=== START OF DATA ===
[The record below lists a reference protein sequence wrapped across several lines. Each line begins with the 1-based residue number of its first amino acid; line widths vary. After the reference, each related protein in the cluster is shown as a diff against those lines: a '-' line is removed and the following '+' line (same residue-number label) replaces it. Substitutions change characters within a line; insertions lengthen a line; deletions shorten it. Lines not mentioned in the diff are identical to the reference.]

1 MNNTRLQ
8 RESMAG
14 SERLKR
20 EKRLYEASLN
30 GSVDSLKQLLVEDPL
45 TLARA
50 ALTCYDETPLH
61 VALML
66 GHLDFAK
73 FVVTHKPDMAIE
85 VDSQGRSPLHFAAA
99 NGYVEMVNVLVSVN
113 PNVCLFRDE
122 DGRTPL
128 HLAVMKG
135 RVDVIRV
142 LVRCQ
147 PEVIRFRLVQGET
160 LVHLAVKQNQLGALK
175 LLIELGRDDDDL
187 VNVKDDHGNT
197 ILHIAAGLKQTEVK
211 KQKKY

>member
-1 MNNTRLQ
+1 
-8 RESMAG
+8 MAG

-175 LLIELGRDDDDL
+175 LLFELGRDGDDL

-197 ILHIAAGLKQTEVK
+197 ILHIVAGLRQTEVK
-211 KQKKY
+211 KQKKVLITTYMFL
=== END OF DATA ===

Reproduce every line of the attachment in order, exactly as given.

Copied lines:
[The record below lists a reference protein sequence wrapped across several lines. Each line begins with the 1-based residue number of its first amino acid; line widths vary. After the reference, each related protein in the cluster is shown as a diff against those lines: a '-' line is removed and the following '+' line (same residue-number label) replaces it. Substitutions change characters within a line; insertions lengthen a line; deletions shorten it. Lines not mentioned in the diff are identical to the reference.]

1 MNNTRLQ
8 RESMAG
14 SERLKR
20 EKRLYEASLN
30 GSVDSLKQLLVEDPL
45 TLARA
50 ALTCYDETPLH
61 VALML
66 GHLDFAK
73 FVVTHKPDMAIE
85 VDSQGRSPLHFAAA
99 NGYVEMVNVLVSVN
113 PNVCLFRDE
122 DGRTPL
128 HLAVMKG
135 RVDVIRV
142 LVRCQ
147 PEVIRFRLVQGET
160 LVHLAVKQNQLGALK
175 LLIELGRDDDDL
187 VNVKDDHGNT
197 ILHIAAGLKQTEVK
211 KQKKY

>member
-1 MNNTRLQ
+1 
-8 RESMAG
+8 MAG

-175 LLIELGRDDDDL
+175 LLFELGRDGDDL

-197 ILHIAAGLKQTEVK
+197 ILHIVAGLRQTEVK
-211 KQKKY
+211 KQKKVLITTYMFL